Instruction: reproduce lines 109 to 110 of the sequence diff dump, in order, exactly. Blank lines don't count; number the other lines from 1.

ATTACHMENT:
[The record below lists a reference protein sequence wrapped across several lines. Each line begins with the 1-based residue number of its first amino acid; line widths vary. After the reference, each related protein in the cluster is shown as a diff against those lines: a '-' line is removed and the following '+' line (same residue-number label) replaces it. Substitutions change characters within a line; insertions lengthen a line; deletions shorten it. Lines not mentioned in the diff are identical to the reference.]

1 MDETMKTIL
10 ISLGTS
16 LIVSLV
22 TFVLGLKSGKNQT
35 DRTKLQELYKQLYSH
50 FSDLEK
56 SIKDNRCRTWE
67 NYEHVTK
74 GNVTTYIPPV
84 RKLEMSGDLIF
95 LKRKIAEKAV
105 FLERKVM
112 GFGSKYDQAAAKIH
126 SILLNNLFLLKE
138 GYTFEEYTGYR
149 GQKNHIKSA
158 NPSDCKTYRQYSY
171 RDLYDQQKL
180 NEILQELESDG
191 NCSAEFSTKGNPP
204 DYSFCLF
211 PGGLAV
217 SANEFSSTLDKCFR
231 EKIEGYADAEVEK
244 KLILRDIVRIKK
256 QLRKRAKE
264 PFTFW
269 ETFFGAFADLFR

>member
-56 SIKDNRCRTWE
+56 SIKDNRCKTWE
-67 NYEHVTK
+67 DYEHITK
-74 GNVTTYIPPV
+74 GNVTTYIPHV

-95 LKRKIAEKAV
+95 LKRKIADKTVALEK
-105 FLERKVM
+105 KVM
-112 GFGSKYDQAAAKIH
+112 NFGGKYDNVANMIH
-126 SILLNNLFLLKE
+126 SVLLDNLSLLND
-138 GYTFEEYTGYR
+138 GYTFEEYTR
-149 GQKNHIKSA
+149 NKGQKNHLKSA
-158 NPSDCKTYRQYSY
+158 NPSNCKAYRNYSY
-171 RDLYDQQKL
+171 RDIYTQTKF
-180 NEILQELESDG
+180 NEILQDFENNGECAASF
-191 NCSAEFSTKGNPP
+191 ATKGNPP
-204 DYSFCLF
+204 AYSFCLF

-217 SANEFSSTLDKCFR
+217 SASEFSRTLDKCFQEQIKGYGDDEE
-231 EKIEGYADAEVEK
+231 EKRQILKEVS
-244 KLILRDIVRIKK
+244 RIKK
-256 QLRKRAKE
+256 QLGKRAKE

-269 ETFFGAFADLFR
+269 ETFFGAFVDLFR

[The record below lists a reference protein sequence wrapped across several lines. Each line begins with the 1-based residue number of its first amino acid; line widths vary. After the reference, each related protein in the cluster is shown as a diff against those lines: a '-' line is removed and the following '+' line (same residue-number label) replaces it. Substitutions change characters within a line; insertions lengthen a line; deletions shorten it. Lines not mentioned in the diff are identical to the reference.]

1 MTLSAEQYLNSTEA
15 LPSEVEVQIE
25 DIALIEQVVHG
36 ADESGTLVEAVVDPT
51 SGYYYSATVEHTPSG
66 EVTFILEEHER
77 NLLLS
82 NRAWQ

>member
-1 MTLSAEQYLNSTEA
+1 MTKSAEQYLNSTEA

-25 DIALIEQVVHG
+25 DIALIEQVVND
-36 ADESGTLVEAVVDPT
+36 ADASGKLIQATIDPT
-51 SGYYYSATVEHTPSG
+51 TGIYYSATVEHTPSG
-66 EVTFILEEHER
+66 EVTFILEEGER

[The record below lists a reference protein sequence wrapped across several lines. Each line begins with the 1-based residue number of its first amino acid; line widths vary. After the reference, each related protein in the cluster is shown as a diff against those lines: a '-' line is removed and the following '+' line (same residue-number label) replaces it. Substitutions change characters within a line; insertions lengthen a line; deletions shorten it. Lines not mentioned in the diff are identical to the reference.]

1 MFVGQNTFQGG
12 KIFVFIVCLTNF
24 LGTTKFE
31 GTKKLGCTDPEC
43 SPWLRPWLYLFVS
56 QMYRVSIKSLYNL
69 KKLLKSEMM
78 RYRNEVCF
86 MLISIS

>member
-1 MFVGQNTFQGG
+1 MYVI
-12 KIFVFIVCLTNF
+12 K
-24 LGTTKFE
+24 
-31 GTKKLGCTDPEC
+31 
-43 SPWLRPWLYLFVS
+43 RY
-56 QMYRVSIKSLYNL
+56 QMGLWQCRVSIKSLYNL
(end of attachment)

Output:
+43 RY
-56 QMYRVSIKSLYNL